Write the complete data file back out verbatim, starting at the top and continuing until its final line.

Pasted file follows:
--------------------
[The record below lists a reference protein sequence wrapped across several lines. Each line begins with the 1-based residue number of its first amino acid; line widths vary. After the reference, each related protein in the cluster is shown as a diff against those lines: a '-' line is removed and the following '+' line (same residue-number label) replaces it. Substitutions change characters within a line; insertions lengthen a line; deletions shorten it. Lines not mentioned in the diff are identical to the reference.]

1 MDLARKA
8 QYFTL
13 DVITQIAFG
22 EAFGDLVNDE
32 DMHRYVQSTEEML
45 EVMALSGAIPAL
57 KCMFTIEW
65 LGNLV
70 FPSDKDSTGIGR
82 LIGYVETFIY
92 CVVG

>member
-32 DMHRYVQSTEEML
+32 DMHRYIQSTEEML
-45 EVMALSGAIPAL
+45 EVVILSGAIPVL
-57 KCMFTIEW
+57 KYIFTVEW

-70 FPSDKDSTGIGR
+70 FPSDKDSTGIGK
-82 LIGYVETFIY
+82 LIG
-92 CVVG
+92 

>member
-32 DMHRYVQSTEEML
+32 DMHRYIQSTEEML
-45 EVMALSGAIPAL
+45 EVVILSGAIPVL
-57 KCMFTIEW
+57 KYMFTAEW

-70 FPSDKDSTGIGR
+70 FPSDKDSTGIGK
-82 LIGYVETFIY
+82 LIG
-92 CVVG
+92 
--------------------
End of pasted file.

[The record below lists a reference protein sequence wrapped across several lines. Each line begins with the 1-based residue number of its first amino acid; line widths vary. After the reference, each related protein in the cluster is shown as a diff against those lines: a '-' line is removed and the following '+' line (same residue-number label) replaces it. Substitutions change characters within a line; insertions lengthen a line; deletions shorten it. Lines not mentioned in the diff are identical to the reference.]

1 MDLARKA
8 QYFTL
13 DVITQIAFG
22 EAFGDLVNDE
32 DMHRYVQSTEEML
45 EVMALSGAIPAL
57 KCMFTIEW
65 LGNLV
70 FPSDKDSTGIGR
82 LIGYVETFIY
92 CVVG

>member
-32 DMHRYVQSTEEML
+32 DMHRYIQSTEEML
-45 EVMALSGAIPAL
+45 EVVILSGAIPVL
-57 KCMFTIEW
+57 KYIFTVEW

-70 FPSDKDSTGIGR
+70 FPSDKDSTGIGK
-82 LIGYVETFIY
+82 LIG
-92 CVVG
+92 

>member
-32 DMHRYVQSTEEML
+32 DMHRYIQSTEEML
-45 EVMALSGAIPAL
+45 EVVILSGAIPVL
-57 KCMFTIEW
+57 KYMFTAEW

-70 FPSDKDSTGIGR
+70 FPSDKDSTGIGK
-82 LIGYVETFIY
+82 LIG
-92 CVVG
+92 